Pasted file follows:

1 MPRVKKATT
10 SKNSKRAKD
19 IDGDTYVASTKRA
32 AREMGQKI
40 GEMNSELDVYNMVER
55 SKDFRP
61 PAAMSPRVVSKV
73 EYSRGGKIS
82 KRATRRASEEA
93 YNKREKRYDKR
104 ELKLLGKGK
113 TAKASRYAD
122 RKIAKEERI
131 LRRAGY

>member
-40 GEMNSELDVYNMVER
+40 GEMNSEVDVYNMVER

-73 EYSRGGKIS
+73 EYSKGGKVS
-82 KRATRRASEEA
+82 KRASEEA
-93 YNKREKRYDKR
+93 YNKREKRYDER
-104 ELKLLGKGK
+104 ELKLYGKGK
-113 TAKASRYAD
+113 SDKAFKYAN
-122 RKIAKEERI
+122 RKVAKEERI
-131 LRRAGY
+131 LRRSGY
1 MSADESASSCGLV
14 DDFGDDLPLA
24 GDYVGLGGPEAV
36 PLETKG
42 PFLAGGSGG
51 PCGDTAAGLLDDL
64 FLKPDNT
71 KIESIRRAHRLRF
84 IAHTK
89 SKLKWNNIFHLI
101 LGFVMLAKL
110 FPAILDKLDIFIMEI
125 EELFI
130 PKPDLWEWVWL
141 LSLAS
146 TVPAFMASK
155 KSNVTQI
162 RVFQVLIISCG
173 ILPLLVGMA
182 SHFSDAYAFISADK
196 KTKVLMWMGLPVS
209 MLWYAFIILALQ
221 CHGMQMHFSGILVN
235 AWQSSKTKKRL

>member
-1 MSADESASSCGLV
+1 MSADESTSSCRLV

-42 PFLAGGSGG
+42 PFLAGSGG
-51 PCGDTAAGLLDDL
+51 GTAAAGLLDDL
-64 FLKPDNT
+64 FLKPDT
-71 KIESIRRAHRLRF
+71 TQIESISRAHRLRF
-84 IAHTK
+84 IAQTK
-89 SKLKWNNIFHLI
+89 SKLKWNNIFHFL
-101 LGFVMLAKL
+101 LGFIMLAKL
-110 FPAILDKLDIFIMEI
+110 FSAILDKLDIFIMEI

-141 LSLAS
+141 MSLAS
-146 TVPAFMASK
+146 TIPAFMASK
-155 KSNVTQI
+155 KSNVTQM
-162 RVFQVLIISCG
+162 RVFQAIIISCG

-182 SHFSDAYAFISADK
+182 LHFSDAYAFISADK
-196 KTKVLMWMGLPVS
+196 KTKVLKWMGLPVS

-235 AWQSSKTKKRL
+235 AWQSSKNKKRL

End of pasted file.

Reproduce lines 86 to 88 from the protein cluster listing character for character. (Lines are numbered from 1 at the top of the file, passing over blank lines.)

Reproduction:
+196 KTKVLKWMGLPVS

-235 AWQSSKTKKRL
+235 AWQSSKNKKRL